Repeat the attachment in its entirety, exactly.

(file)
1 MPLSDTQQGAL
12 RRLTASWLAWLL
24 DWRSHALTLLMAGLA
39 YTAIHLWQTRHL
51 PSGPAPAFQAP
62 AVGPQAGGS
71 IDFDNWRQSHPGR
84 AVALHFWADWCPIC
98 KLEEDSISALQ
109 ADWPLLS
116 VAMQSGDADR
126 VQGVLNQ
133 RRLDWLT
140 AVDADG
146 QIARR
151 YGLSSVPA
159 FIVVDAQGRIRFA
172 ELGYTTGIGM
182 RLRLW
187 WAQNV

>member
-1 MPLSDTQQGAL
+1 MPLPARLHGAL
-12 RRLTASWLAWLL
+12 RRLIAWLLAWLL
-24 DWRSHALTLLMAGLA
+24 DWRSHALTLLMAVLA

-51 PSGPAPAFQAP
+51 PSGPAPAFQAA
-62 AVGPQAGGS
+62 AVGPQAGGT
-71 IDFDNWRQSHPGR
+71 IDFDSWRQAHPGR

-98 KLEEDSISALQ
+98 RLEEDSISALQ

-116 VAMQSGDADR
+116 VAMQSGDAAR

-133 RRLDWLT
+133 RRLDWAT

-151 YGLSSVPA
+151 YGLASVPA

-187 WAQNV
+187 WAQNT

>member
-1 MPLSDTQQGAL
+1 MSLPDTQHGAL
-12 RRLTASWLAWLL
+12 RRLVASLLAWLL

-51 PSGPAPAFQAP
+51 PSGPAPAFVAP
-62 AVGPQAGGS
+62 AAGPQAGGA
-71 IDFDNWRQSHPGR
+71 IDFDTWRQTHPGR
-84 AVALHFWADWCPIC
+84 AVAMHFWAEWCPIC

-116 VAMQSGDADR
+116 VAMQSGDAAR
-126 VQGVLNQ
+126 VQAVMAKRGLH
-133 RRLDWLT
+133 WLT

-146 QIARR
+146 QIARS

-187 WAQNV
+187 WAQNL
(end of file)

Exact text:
1 MPLSDTQQGAL
12 RRLTASWLAWLL
24 DWRSHALTLLMAGLA
39 YTAIHLWQTRHL
51 PSGPAPAFQAP
62 AVGPQAGGS
71 IDFDNWRQSHPGR
84 AVALHFWADWCPIC
98 KLEEDSISALQ
109 ADWPLLS
116 VAMQSGDADR
126 VQGVLNQ
133 RRLDWLT
140 AVDADG
146 QIARR
151 YGLSSVPA
159 FIVVDAQGRIRFA
172 ELGYTTGIGM
182 RLRLW
187 WAQNV

>member
-1 MPLSDTQQGAL
+1 MPLPARLHGAL
-12 RRLTASWLAWLL
+12 RRLIAWLLAWLL
-24 DWRSHALTLLMAGLA
+24 DWRSHALTLLMAVLA

-51 PSGPAPAFQAP
+51 PSGPAPAFQAA
-62 AVGPQAGGS
+62 AVGPQAGGT
-71 IDFDNWRQSHPGR
+71 IDFDSWRQAHPGR

-98 KLEEDSISALQ
+98 RLEEDSISALQ

-116 VAMQSGDADR
+116 VAMQSGDAAR

-133 RRLDWLT
+133 RRLDWAT

-151 YGLSSVPA
+151 YGLASVPA

-187 WAQNV
+187 WAQNT

>member
-1 MPLSDTQQGAL
+1 MSLPDTQHGAL
-12 RRLTASWLAWLL
+12 RRLVASLLAWLL

-51 PSGPAPAFQAP
+51 PSGPAPAFVAP
-62 AVGPQAGGS
+62 AAGPQAGGA
-71 IDFDNWRQSHPGR
+71 IDFDTWRQTHPGR
-84 AVALHFWADWCPIC
+84 AVAMHFWAEWCPIC

-116 VAMQSGDADR
+116 VAMQSGDAAR
-126 VQGVLNQ
+126 VQAVMAKRGLH
-133 RRLDWLT
+133 WLT

-146 QIARR
+146 QIARS

-187 WAQNV
+187 WAQNL